Nathan Astle’s double hundred against England at Christchurch in 2002

We were days from the nearest road in Nepal when this match took place. When we got back to the land of newspapers, we read the match reports, day-by-day. We couldn’t get our head round this match.

First of all, let’s set the scene. England batted first and promptly lost two wickets in the first over. They recovered to 228 all out, thanks largely to Nasser Hussain’s 106. In reply, New Zealand were toppled by an immense spell of swing bowling by Matthew Hoggard, who took 7-63 in bowling them out for 147.

England’s second innings subsided to 85-4 and then 106-5 and at this point it’s clearly not a batsmen’s game. Then, out of the blue, Graham Thorpe and Andrew Flintoff shared a partnership of 261. Thorpe scored what was at the time, the third fastest Test double hundred off 231 balls. Flintoff weighed in with his debut century, hitting 137 off 163 balls. England eventually declared on 468, setting New Zealand 550 to win. Then Nathan Astle went mental.

New Zealand eventually made 451 and lost the match, but nobody remotely cares about that. In New Zealand’s innings two batsmen passed 50. Mark Richardson hit 76. Nathan Astle hit 222. Not only that, he scored them off 167 balls.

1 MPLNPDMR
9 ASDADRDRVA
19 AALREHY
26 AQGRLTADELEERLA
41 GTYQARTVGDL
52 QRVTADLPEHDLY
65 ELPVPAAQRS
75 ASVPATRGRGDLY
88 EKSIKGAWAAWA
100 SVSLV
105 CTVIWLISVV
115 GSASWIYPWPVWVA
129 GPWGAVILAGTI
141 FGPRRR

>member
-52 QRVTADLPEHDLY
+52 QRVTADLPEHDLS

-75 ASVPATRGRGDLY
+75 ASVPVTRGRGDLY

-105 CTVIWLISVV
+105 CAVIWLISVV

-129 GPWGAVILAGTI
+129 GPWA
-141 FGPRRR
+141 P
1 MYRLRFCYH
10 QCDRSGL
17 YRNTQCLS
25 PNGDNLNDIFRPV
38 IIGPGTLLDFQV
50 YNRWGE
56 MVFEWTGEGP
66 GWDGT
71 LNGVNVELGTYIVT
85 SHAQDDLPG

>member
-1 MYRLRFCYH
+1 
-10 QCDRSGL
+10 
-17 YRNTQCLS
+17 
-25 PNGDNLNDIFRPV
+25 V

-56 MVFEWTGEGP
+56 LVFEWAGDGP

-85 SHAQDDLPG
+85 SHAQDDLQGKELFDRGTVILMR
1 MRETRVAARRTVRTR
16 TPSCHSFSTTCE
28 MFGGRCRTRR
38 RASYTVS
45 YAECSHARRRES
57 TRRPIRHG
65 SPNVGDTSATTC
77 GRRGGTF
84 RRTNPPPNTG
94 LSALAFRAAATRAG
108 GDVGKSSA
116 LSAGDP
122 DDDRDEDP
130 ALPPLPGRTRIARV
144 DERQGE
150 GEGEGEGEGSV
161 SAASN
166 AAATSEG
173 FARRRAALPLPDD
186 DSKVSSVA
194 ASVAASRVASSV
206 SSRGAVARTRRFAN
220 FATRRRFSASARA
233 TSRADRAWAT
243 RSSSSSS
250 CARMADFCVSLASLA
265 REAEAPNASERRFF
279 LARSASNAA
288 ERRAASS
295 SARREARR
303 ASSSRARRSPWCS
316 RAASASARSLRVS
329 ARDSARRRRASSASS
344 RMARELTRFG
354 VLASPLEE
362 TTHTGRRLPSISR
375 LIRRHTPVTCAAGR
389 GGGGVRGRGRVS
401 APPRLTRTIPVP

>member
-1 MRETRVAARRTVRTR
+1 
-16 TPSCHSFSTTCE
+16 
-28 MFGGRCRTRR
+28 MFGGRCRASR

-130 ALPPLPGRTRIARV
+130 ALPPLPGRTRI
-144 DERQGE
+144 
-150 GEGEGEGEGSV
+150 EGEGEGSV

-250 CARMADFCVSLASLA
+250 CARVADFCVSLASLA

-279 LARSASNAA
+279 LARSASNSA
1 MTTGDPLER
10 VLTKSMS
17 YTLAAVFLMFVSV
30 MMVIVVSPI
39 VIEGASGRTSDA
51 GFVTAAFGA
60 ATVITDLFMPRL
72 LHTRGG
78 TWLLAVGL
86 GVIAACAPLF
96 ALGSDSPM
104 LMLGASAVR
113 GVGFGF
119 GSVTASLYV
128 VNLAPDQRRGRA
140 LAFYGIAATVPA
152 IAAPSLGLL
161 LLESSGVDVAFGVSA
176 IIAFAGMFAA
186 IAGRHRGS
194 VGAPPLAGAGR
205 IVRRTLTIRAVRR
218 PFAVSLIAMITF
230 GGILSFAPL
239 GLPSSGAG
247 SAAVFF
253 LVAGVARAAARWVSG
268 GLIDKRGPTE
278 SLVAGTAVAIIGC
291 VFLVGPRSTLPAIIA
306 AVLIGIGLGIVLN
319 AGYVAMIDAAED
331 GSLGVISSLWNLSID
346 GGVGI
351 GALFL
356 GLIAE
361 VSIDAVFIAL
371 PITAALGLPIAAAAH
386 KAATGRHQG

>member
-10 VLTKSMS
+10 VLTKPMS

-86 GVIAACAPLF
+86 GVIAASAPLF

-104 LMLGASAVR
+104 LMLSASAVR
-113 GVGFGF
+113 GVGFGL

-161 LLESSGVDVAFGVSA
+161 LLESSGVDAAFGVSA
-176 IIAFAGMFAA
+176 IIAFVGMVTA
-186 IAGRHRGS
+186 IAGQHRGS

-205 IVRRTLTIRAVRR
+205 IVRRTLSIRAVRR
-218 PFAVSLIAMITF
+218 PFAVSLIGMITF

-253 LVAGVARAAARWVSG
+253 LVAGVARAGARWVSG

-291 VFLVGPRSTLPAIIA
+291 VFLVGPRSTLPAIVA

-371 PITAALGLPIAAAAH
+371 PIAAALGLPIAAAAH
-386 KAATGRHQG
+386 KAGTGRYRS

Astle’s first hundred took 114 balls. 100 to 150 took a further 22 balls and 150 to 200 took a mere 17 balls. Seven consecutive Andy Caddick deliveries over the space of two overs went for 4, 6, 6, 4, 6, 6 and 6.

The ninth wicket fell at 333. Nathan Astle clearly still thought that he could win the match. Why? Why did he think this? Not only that, but he thought that he’d try and complete the task within an hour. England bowled good balls; Astle thrashed them for six.

Logic and reason decreed that New Zealand were dead and buried. The history of cricket proved with facts that New Zealand were essentially dead and buried. The loss of nine wickets and the fact that his batting partner was injured should have told Nathan Astle that New Zealand were dead and buried. Nathan Astle just decided to ignore all that. Instead he concentrated on carting the ball over the stands.

This is why we will always love Nathan Astle. He’s the man who out-Shahid-Afridied Shahid Afridi.

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Sunday, May 21, 2006

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